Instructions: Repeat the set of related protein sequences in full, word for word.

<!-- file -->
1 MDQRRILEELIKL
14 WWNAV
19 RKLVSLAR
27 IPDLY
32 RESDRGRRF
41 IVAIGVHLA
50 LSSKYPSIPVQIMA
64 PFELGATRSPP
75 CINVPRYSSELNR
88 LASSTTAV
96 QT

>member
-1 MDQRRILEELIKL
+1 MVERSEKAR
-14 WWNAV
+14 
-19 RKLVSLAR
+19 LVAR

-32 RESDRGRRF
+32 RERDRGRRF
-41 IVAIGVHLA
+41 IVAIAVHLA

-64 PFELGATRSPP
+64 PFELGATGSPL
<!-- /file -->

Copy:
1 MDQRRILEELIKL
14 WWNAV
19 RKLVSLAR
27 IPDLY
32 RESDRGRRF
41 IVAIGVHLA
50 LSSKYPSIPVQIMA
64 PFELGATRSPP
75 CINVPRYSSELNR
88 LASSTTAV
96 QT

>member
-1 MDQRRILEELIKL
+1 MVERSEKAR
-14 WWNAV
+14 
-19 RKLVSLAR
+19 LVAR

-32 RESDRGRRF
+32 RERDRGRRF
-41 IVAIGVHLA
+41 IVAIAVHLA

-64 PFELGATRSPP
+64 PFELGATGSPL